Who has the VA eligibility? If the parent has the VA loan, they must purchase the property, and must be owner-occupants. They cannot "give" the eligibility to their children. One of our listings was recently sold on a VA loan, so the lenders really are making them. The biggest advantage to ta VA loan is that there is no down payment.
There are several ways you can help a child purchase a home: 1.) The most common is a gift of the down payment funds, with the children being the actual purchasers. (If there is a divorce, each spouse gets half the equity in the property. You must sign a gift letter stating that you do not expect repayment.) . 2.) You may co-sign for your children as a co-borrower if their credit is not sufficient. Be aware, if they do not make the payments, you are as liable as they are. If they make late payments, it will show up on your credit report. (If they already have bad credit, and you have good credit, you might not want to go this route. There is a reason their credit is bad and you may not be getting the whole story.) 3.) You can purchase the home as the owner and allow them to live in it and make the payments. If you live in the property, you can get an owner-occupant loan, with lower interest rates and lower down payment, depending on credit and income. If you will not be living in the property, you will have to qualify for an investor loan, with higher down payment and a higher interest rate.
In our area, there are virtually no 2-family homes in one house in the same sense that they have them back east. There are many homes with in-law quarters, guest houses, and casitas. It all depends on your price range and where you want to be in the valley.
Your best bet is to contact a reputable lender here in the Las Vegas Valley who is familiar lending requirements and can tell you pretty quickly what program you need to be on.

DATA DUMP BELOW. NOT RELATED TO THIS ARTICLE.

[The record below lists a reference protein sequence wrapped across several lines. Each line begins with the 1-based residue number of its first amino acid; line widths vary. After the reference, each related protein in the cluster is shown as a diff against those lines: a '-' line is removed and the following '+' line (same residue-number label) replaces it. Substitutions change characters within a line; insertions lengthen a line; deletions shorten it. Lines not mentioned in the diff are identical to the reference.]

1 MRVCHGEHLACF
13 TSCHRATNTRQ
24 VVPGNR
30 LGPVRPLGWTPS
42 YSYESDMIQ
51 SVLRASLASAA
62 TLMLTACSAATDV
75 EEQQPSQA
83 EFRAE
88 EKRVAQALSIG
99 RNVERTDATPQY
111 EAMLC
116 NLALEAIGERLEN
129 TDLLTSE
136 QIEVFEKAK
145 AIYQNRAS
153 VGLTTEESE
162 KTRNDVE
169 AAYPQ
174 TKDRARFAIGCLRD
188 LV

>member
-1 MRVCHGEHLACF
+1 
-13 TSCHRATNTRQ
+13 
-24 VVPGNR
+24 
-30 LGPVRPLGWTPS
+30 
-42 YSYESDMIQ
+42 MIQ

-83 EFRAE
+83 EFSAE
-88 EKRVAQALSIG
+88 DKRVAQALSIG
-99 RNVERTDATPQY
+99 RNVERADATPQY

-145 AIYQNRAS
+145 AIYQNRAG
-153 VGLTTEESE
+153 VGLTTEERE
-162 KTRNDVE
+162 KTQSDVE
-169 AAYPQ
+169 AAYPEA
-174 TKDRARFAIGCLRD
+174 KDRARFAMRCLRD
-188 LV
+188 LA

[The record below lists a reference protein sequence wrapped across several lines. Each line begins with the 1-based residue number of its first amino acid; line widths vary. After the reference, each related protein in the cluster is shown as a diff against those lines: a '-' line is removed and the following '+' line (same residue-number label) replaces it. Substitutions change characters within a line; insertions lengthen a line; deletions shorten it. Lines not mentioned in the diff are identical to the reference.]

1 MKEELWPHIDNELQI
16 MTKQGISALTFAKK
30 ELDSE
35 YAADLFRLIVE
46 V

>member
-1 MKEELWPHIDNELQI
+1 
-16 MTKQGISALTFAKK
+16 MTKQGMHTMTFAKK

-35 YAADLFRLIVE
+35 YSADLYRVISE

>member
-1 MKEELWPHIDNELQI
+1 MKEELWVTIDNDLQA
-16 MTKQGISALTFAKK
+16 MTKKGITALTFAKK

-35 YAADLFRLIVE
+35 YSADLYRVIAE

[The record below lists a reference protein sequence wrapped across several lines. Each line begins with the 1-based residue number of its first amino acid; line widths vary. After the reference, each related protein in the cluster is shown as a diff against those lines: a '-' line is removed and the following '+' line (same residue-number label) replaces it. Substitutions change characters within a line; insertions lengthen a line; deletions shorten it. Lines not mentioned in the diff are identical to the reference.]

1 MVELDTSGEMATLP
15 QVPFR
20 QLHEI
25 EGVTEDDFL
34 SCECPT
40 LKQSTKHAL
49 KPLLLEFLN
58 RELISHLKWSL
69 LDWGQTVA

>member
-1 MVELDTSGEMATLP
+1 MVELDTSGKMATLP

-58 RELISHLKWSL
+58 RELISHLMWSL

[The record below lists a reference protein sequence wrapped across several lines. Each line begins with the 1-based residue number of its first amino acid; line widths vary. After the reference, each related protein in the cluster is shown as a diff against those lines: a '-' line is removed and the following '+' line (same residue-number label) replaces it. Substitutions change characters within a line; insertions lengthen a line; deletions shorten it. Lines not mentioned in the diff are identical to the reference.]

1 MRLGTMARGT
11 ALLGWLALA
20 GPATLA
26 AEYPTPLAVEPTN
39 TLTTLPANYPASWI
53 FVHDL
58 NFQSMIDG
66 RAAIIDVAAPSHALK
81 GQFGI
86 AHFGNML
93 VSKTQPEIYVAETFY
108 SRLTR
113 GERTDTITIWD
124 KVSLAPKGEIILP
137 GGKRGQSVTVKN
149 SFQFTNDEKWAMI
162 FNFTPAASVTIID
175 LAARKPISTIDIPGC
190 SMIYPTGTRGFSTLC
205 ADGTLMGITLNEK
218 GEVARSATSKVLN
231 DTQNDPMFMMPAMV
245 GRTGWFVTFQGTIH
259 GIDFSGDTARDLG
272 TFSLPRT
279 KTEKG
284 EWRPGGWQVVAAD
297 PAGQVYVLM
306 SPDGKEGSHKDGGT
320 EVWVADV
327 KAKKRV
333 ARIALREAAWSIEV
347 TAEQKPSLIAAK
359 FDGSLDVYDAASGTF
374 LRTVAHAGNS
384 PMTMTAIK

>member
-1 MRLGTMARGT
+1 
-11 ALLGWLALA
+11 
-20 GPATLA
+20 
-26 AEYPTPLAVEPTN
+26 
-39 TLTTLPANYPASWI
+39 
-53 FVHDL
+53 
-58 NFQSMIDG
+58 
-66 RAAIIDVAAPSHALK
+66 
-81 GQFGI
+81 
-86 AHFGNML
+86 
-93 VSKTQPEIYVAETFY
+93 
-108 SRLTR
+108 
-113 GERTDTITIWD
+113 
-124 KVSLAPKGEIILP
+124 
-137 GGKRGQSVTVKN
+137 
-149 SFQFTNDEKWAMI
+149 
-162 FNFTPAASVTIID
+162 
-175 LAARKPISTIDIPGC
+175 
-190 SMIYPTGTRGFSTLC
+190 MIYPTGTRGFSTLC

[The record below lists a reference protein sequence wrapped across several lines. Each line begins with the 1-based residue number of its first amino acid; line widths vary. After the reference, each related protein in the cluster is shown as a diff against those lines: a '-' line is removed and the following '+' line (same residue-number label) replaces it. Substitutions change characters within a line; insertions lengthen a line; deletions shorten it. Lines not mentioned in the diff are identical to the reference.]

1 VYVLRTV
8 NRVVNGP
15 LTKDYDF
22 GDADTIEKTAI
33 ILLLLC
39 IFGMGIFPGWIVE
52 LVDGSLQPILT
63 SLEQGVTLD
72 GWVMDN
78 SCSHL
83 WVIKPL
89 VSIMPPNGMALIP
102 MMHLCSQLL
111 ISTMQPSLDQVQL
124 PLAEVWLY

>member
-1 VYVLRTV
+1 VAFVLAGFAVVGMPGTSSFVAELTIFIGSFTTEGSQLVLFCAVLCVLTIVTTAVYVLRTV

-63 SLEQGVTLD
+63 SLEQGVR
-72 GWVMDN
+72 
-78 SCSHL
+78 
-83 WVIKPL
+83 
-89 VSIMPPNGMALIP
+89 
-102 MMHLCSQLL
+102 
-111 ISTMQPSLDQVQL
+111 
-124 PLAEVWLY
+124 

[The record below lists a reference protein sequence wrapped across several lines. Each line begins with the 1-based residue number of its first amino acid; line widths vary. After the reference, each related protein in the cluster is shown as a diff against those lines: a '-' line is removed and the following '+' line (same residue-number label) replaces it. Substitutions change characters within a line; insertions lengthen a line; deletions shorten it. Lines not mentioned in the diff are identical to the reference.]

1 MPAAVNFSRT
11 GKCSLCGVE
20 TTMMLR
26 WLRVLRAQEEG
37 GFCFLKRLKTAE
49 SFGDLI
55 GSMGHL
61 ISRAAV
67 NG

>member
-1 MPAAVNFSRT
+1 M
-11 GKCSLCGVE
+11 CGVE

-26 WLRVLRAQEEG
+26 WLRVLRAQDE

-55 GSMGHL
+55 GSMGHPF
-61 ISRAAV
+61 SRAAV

Yes, there are still VA loans. I'm working with two buyers right now who are purchasing using their VA. The advantages are no down payment, but it must be owner occupied and the VA must be able to qualify for the loan.
I'd be happy to work with you directly if that is an option for you and the kids. Give me a call or drop me an email.
Rosen & Company West
http://www.federalhousingtaxcredit.com/2009/faq.php#2 - this pertains to the first time home buyer tax credit and who qualifies. Whether or not you're looking to take advantage of the tax credit, you'll find this information helpful.
There are still VA and FHA loans. However, when buying properties in the hottest price ranges in areas of affordability, cash trumps other offers. FHA can take 45 days or longer to close escrow --- and sellers prefer faster closing. Also, FHA and VA have very stringent rules before they approve a loan, and sellers may not be receptive to bringing their property to meet FHA and VA guidelines.
The advantage to VA is 100% financing, no down payment. The disadvantage is that VA guidelines and timelines are so hard to meet that property owners are reluctant to even look at this type of loans, if the other buyers are coming in with higher initial deposits and down payments which signal the buyers' ability to close a transaction.
Here's a recent article in San Francisco Chronicle regarding VA loans that you may want to read: